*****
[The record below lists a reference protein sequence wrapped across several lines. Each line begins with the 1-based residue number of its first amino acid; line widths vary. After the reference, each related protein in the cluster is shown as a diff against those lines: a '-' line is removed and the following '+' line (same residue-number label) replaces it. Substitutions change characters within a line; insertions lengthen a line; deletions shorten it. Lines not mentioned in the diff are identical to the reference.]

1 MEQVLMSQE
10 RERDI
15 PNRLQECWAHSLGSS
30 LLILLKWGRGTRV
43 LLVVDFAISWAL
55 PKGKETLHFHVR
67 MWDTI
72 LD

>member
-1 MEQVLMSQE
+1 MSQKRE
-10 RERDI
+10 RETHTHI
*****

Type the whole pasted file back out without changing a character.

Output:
[The record below lists a reference protein sequence wrapped across several lines. Each line begins with the 1-based residue number of its first amino acid; line widths vary. After the reference, each related protein in the cluster is shown as a diff against those lines: a '-' line is removed and the following '+' line (same residue-number label) replaces it. Substitutions change characters within a line; insertions lengthen a line; deletions shorten it. Lines not mentioned in the diff are identical to the reference.]

1 MEQVLMSQE
10 RERDI
15 PNRLQECWAHSLGSS
30 LLILLKWGRGTRV
43 LLVVDFAISWAL
55 PKGKETLHFHVR
67 MWDTI
72 LD

>member
-1 MEQVLMSQE
+1 MSQKRE
-10 RERDI
+10 RETHTHI